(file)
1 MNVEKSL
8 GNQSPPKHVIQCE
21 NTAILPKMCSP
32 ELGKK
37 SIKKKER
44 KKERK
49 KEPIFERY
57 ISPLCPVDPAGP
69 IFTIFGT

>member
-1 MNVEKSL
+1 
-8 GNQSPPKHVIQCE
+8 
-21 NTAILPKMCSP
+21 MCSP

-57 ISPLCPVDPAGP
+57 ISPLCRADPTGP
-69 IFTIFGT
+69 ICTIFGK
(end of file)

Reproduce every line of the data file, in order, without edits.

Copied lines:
1 MNVEKSL
8 GNQSPPKHVIQCE
21 NTAILPKMCSP
32 ELGKK
37 SIKKKER
44 KKERK
49 KEPIFERY
57 ISPLCPVDPAGP
69 IFTIFGT

>member
-1 MNVEKSL
+1 
-8 GNQSPPKHVIQCE
+8 
-21 NTAILPKMCSP
+21 MCSP

-57 ISPLCPVDPAGP
+57 ISPLCRADPTGP
-69 IFTIFGT
+69 ICTIFGK